“Burgundy makes you think off silly things, Bordeaux makes you talk of them and Champagne makes you do them. Think of silly things, Bordeaux makes you talk of them and Champagne makes you do them.”
– Jean-Anthelme Brillat-Savarin, French gastronome, (1755-1826)
After visits to Burgundy, Alsace, Côtes du Rhône, and Bordeaux, how could we not visit this wine French wine region? Champagne is located in in north-eastern France. Although it is doable as a (long) day trip from Paris (the region starts 120 kilometers/75 miles from the city) , I did it as part of a visit to the World War I battlefield of Verdun. There were people on some of my tours that were out from Paris for the day. Trust me when I tell you that with a driver taking them from one producer of Champagne to another, they were having a very, um, fun educational experience.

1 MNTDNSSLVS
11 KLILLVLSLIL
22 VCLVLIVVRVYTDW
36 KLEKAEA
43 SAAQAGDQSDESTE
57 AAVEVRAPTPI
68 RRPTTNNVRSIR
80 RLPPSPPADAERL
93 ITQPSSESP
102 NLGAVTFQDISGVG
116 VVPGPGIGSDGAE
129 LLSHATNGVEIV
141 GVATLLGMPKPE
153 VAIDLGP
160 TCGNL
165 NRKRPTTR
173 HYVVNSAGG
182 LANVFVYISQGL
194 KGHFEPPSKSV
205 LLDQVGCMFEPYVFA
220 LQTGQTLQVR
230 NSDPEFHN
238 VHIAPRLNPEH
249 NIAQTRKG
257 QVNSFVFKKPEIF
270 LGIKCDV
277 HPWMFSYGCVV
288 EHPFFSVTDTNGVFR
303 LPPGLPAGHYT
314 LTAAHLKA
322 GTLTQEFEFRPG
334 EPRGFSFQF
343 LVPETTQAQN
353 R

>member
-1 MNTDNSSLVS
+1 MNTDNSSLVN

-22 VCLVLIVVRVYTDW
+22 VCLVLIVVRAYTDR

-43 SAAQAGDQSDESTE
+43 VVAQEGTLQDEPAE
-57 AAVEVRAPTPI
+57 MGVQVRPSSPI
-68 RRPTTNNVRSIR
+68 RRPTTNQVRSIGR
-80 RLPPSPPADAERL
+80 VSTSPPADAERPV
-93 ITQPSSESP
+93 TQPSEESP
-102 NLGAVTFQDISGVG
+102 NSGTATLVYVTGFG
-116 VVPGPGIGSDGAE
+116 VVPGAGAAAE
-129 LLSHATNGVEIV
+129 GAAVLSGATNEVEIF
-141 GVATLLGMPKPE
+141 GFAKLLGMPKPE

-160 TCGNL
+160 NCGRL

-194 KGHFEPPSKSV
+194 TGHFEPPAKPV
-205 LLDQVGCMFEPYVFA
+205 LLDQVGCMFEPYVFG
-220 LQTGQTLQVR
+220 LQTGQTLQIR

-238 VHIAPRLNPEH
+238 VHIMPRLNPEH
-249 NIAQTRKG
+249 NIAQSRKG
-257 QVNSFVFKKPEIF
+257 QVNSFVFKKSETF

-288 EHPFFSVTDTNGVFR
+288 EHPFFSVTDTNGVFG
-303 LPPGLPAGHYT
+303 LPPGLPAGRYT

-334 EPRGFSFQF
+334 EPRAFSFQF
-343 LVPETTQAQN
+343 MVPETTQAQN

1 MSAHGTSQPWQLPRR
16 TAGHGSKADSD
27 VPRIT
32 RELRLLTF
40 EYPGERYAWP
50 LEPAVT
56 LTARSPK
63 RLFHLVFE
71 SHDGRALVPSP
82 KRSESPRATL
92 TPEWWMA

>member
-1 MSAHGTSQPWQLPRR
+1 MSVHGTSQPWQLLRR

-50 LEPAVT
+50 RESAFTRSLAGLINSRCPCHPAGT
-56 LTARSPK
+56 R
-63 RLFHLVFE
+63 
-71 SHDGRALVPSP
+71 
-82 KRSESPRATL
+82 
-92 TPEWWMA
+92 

Champagne has 4 main cities: Reims, Troyes, Chalons en Champagne and Epernay. Most of the guidebooks recommend either Reims or the smaller Epernay. I wanted to visit the famous (and UNESCO World Heritage Site) cathedral at Reims, so I chose to go there. If I’d had more time, I would have done the Champagne Tourist Route. It covers more than 500 km between Reims, Epernay and the Côte des Bar, and has around 80 welcome centers. Growers offer tours in personalized settings, but you need to be better organized than I was and arrange them in advance. Squeezing it in at the last minute meant that I could only tour producers like Tattinger and Pomeroy.
Let me explain. Like Burgundy, Champagne’s vineyards are classified as Grand Cru, Premier Cru or Deuxième Cru. However, in Champagne this does not give an indication of the vineyard’s quality or potential. It functions more as a means to establish the price a grower gets for his harvest. The producer or skill of the wine-maker in Champagne means that it is possible to have an outstanding performer in a second classed village and a moderate grower in a higher classed Grand Cru (just like Bordeaux, but different from Burgundy). Confused yet?
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